Cooke: Sens’ forensic investigation ‘really strange’

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Yesterday, Ottawa owner Eugene Melnyk reportedly met with the NHL about his forensic investigation into the Matt Cooke-Erik Karlsson incident, which aimed to prove Cooke intentionally sliced Karlsson’s Achilles tendon with his skate.

Today, Cooke responded to the news. From the Star-Tribune:

Cooke told me of the alleged forensics presentation: “I think it’s really strange. It’s almost a full year ago that it happened. I’ve said this from the beginning and I still say it. It was a complete accident. It’s happened two or three times since with other guys (Toronto’s Dave Bolland severed a tendon from Vancouver’s Zack Kassian in November and a week after the Cooke-Karlsson incident, Winnipeg’s Zach Redmond had an artery in his thigh cut by teammate, former Wild Antti Miettinen, late in a practice at Carolina).”

On if he wishes Melnyk would just let it go, Cooke said, “I can’t control it. I learned a long time ago, all I can control is my actions and my words. I try to do that to the best that I can. Other people are going to have judgments. They’re entitled to their own opinions. I can’t tell this guy how to spend his money. He’s entitled to do what he wants.”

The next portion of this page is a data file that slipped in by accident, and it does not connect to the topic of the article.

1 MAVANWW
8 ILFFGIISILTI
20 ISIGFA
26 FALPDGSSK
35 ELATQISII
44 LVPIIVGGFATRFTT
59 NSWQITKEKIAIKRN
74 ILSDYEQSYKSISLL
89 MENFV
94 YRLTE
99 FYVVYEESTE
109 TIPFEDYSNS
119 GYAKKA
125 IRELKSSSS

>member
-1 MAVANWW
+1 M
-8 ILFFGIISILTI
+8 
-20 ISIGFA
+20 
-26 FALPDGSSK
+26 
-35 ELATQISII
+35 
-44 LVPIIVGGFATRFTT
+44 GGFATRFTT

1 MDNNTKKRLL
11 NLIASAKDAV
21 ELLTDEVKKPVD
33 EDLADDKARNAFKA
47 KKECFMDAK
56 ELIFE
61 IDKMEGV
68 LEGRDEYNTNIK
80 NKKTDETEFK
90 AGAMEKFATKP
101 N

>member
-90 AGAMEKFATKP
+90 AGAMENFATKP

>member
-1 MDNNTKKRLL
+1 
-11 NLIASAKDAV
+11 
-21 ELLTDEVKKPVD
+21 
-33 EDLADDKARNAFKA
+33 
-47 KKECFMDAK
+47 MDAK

Melnyk has long maintained he felt Cooke intentionally hurt Karlsson and, roughly six weeks after the incident, went public with news of his forensic investigation.

“I’m going to prove whether it was intentional or not,” Melnyk said last March, in an interview on Toronto’s Fan 590. “You watch. It may be public. It may not be public, but it’s between me and the league.”

Cooke, who was playing for Pittsburgh at the time of the incident, was exonerated by the league for the hit.

“I think it was intentional, but you have to be able to prove it and from all the television angles that we saw, you can’t see it,” Melnyk continued. “It was so fast. But the force of that skate, (it) had to go in through a sock, a sub sock, then (Karlsson’s) skin, muscle, sheath and then get to (Karlsson’s) tendon… either this guy is very good or very lucky, to be able to do that.”

Yesterday, Mike Russo of the Star-Tribune reported that neither Cooke nor the Wild would be affected by Melynk’s investigation or its subsequent findings.